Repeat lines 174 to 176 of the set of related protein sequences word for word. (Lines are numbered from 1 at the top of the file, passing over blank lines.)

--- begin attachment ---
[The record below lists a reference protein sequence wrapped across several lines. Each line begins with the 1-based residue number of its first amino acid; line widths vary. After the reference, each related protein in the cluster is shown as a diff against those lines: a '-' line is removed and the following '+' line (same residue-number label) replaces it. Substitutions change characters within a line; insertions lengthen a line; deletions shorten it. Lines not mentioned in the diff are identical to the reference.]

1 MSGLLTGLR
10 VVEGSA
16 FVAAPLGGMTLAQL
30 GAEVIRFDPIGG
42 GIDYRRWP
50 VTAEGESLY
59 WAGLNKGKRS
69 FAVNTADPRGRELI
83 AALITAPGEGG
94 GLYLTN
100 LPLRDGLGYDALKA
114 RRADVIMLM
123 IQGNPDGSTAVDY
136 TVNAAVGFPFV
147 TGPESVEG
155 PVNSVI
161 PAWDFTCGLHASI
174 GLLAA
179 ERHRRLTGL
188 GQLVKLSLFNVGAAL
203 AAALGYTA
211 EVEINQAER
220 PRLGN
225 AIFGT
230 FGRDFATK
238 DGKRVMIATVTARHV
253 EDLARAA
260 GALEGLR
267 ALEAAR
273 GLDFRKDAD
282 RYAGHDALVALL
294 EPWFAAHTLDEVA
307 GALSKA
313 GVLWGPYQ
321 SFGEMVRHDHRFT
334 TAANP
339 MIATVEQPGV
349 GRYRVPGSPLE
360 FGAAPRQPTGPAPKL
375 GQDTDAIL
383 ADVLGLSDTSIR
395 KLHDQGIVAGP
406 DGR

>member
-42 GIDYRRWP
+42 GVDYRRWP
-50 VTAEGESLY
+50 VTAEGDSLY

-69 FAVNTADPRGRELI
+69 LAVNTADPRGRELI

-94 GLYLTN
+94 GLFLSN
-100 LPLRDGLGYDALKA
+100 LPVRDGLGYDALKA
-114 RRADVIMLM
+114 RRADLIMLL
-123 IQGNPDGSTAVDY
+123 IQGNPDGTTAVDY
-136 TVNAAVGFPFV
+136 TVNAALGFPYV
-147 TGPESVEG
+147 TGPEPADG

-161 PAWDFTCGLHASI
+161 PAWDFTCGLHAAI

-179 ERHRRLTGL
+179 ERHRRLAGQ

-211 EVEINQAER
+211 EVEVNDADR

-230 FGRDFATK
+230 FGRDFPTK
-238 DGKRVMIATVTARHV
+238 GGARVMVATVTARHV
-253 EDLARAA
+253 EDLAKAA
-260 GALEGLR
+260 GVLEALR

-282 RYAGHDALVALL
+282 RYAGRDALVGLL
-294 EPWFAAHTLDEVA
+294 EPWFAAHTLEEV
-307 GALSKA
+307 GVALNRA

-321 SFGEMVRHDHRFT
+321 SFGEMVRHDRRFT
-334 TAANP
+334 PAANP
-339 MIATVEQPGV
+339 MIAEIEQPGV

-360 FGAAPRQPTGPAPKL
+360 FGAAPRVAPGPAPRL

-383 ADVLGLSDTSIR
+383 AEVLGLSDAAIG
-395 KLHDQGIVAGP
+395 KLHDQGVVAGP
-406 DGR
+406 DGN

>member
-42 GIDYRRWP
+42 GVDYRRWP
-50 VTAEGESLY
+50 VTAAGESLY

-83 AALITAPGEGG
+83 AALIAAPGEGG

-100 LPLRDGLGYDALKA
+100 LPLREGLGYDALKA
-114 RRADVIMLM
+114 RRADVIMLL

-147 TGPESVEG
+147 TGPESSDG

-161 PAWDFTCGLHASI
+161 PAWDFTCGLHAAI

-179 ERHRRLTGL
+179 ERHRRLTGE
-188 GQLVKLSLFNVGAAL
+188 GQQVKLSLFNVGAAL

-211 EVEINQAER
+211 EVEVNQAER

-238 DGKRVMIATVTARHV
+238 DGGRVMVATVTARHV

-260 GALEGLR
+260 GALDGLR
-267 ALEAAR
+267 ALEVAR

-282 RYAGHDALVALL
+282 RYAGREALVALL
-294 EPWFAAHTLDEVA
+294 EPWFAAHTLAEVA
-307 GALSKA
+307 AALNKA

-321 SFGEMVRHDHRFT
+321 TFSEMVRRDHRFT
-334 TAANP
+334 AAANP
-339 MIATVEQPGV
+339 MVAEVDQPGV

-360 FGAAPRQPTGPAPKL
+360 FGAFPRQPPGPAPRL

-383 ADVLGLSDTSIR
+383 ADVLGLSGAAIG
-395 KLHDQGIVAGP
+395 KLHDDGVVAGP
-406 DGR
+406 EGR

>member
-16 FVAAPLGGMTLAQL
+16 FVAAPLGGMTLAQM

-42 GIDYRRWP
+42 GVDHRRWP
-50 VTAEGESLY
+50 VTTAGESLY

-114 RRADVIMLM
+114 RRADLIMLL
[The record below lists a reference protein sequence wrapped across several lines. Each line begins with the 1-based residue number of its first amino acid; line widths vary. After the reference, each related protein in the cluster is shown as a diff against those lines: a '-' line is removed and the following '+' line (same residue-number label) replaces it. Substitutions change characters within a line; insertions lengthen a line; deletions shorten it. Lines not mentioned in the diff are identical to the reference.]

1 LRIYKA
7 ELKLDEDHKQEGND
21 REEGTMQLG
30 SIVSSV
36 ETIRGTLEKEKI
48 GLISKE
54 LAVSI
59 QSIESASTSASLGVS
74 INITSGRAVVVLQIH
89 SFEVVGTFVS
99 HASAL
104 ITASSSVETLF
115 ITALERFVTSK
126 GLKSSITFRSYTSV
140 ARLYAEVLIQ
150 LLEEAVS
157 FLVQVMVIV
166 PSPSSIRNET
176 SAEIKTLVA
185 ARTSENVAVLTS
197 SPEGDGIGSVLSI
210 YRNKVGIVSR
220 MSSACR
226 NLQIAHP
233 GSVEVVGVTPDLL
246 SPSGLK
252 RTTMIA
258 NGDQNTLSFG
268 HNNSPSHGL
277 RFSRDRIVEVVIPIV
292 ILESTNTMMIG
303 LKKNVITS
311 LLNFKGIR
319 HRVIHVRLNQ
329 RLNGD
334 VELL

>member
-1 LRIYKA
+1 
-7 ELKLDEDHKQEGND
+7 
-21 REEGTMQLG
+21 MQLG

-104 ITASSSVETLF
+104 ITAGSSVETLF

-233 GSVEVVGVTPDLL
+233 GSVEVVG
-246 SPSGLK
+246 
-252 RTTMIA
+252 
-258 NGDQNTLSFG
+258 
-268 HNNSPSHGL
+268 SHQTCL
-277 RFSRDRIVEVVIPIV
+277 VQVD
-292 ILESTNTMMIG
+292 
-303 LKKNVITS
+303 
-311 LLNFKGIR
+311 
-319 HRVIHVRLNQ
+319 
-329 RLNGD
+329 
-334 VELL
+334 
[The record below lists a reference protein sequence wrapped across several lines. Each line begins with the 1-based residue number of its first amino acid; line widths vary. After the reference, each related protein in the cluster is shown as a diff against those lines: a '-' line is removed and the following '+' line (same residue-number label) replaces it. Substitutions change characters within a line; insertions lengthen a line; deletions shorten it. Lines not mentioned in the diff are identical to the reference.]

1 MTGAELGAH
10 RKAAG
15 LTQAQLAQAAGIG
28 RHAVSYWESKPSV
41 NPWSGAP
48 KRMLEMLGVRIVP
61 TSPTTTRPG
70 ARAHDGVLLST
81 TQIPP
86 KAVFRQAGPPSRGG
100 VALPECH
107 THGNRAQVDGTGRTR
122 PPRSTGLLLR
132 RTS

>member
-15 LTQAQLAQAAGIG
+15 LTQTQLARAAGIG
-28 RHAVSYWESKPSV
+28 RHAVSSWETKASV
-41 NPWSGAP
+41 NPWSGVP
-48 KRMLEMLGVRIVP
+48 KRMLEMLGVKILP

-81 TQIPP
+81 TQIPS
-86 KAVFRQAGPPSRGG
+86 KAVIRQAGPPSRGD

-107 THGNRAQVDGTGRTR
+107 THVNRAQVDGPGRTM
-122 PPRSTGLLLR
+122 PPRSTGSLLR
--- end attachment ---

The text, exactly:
185 ARTSENVAVLTS
197 SPEGDGIGSVLSI
210 YRNKVGIVSR